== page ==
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Wednesday, December 4, 2019

Fog ~ Picture of the Day ~ Turkeys Raised ~ Hamburger Soup ~ Linda Nantz ~ National Cookie Day 

Good 36ΒΊ and oh my gosh it's SUPER foggy morning.

Yesterday the fog hung around and hung around....  

as well as in Grants Pass.....

It finally started going away just after 12 noon! 

Picture of the Day  😊😊


 There are roughly 100 million turkeys that live on farms across the United States. On Thanksgiving, we were expected to eat 46 million of them. The latest 2016 numbers from the USDA National Agricultural Statistics Service shows that two-thirds of turkeys produced in the U.S. hail from six states. Minnesota leads the nation in turkey production, with 49 million turkeys. Next is North Carolina, with 33 million turkeys. Arkansas, Indiana, Missouri, and Virginia round out the list, with each state contributing more than 15 million turkeys annually.
I have wild turkeys here, but they are not killed, at least not hunted on my property!

From Mr. Food....

There's lots of yummy hamburger meat in this soup! Our Hamburger Soup is a kid-favorite, especially because it's got their favorite veggies in it. We love to serve this with soup with buns for dunking, just to make it a little more fun.


  • 1/2 pounds ground beef
  • 1 cup chopped onion
  • 6 cups beef broth
  • 1 (28-ounce) can diced tomatoes, undrained
  • 1 (12-ounce) package frozen peas and carrots
  • 3 tablespoons tomato paste
  • 1 teaspoon ground mustard
  • 1 teaspoon garlic powder
  • 1/2 teaspoon salt
  • 1/2 teaspoon black pepper

  1. In a soup pot over medium-high heat, cook ground beef and onion 6 to 8 minutes, or until browned; drain.
  2. Add remaining ingredients, bring to a boil, reduce heat to medium-low, and cook 20 minutes or until vegetables are tender.

  3.  ***Top with shredded cheddar cheese to enjoy a cheeseburger soup.

Special birthday today, my BFF Linda Nantz is celebrating. Happy Birthday pal! xo

Linda's husband Andy and my Jerry were in the Marines together. Linda has gone with me a number of times to the LASD reunion in Laughlin. She and Andy both belong to car clubs and have several neat old cars! Linda is busy as she volunteers at the Senior Center in Woodland, CA and also drives the vets to their doctor appointments.

Historically this date...
1881 – The first edition of the Los Angeles Times is published.

1918 – U.S. President Woodrow Wilson sails for the World War I peace talks in Versailles, becoming the first US president to travel to Europe while in office.

1954 – The first Burger King is opened in Miami, FloridaUnited States

1991 – Pan Am goes bankrupt and ceases operations.

1991 – Journalist Terry A. Anderson is released after 7 years in captivity as a hostage in Beirut. He is the last and longest-held American hostage in Lebanon.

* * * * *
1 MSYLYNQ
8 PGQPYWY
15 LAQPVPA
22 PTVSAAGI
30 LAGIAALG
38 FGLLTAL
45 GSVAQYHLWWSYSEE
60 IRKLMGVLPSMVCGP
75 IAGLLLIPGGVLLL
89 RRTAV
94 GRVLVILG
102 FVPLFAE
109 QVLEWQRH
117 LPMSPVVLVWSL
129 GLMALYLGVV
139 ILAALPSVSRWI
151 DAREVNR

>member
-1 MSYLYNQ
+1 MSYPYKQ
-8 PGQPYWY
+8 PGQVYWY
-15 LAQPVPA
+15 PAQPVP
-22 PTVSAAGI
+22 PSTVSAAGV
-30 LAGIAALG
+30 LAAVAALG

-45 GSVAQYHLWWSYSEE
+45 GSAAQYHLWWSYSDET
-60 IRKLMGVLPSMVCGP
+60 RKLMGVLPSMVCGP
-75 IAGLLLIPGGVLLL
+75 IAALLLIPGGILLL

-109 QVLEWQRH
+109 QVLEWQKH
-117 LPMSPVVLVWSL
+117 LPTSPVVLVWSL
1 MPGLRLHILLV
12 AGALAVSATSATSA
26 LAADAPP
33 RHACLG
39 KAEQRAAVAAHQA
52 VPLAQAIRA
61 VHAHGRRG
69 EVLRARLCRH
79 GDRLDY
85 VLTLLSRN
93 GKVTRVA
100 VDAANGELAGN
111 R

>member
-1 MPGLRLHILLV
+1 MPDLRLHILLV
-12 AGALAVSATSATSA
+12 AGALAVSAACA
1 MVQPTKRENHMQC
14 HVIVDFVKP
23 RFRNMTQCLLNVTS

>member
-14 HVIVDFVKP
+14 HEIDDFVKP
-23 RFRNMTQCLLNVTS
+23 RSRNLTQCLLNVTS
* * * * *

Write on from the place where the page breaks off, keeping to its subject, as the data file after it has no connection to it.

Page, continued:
And births this date include....

1912 – Gregory "Pappy" Boyington, American pilot (d. 1988)

1918 – Albert Francis Capone, American crime boss son (d. 2004)

1934 – Wink Martindale, American game show host

1937 – Max Baer, Jr., American actor

1944 – Dennis Wilson, American musician (d. 1983)

All I know. Nuff said. Happy Hump Day. Ciao.
xo Sue Mom Bobo

National Cookie Day on December 4th serves up a sweet treat. Bakers across the country warm up the ovens for holiday baking, and tins of cookies are given to friends and family all season long.
We can thank the Dutch for more than windmills and tulips.  The English word “cookie” is derived from the Dutch word koekie meaning “little cake.”
Hard cookie-like wafers have existed for as long as baking has been documented. Not surprisingly, they traveled well. However, they were usually not sweet enough to be considered cookies by modern-day standards.
The origin of the cookie appears to begin in Persia in the 7th century, soon after the use of sugar became common in the region. They then spread to Europe through the Muslim conquest of Spain. Cookies were common at all levels of society throughout Europe by the 14th century, from the royal cuisine to the street vendors. 
Cookies arrived in America in the 17th century.  Macaroons and gingerbread cookies were among the popular early American cookies.
In most English-speaking countries outside of North America, the most common word for cookie is “biscuit.”  In some regions, both terms, cookies and biscuits are used.
Cookies are classified into different categories, with the most common ones being:
Bar cookies – Drop cookies – Filled cookies
Molded cookies – No bake cookies
Pressed cookies – Refrigerator cookies
Rolled cookies – Sandwich cookies


Pick up some cookies at your local bakery.  Remember to share some of your cookies with your family and friends! Try one of the following cookie recipes:


In 1976, Sesame Street included National Cookie Day on its calendar for the first time on November 26.  The Cookie Monster also proclaimed his own National Cookie Day in the 1980 book The Sesame Street Dictionary.  
Then in 1987, Matt Nader of the Blue Chip Cookie Company out of San Francisco created Cookie Day celebrating it on December 4.